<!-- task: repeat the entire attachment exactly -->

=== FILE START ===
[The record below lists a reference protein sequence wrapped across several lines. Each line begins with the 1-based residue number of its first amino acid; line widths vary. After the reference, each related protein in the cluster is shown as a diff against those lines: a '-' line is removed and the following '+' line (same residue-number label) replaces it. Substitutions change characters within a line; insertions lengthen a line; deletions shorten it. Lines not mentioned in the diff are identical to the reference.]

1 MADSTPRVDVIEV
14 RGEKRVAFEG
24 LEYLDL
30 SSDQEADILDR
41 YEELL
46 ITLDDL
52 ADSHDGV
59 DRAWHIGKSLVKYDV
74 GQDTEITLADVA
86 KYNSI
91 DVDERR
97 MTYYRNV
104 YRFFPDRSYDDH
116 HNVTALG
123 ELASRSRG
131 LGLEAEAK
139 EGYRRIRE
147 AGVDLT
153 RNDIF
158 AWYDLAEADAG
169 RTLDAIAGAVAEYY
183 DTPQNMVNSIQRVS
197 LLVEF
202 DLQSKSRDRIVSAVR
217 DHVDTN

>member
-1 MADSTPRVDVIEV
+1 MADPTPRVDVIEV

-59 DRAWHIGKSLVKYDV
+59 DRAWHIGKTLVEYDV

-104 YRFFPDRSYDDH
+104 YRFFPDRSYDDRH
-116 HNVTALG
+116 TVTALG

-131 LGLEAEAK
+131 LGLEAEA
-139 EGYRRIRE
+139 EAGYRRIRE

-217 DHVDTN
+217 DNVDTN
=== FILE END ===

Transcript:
[The record below lists a reference protein sequence wrapped across several lines. Each line begins with the 1-based residue number of its first amino acid; line widths vary. After the reference, each related protein in the cluster is shown as a diff against those lines: a '-' line is removed and the following '+' line (same residue-number label) replaces it. Substitutions change characters within a line; insertions lengthen a line; deletions shorten it. Lines not mentioned in the diff are identical to the reference.]

1 MADSTPRVDVIEV
14 RGEKRVAFEG
24 LEYLDL
30 SSDQEADILDR
41 YEELL
46 ITLDDL
52 ADSHDGV
59 DRAWHIGKSLVKYDV
74 GQDTEITLADVA
86 KYNSI
91 DVDERR
97 MTYYRNV
104 YRFFPDRSYDDH
116 HNVTALG
123 ELASRSRG
131 LGLEAEAK
139 EGYRRIRE
147 AGVDLT
153 RNDIF
158 AWYDLAEADAG
169 RTLDAIAGAVAEYY
183 DTPQNMVNSIQRVS
197 LLVEF
202 DLQSKSRDRIVSAVR
217 DHVDTN

>member
-1 MADSTPRVDVIEV
+1 MADPTPRVDVIEV

-59 DRAWHIGKSLVKYDV
+59 DRAWHIGKTLVEYDV

-104 YRFFPDRSYDDH
+104 YRFFPDRSYDDRH
-116 HNVTALG
+116 TVTALG

-131 LGLEAEAK
+131 LGLEAEA
-139 EGYRRIRE
+139 EAGYRRIRE

-217 DHVDTN
+217 DNVDTN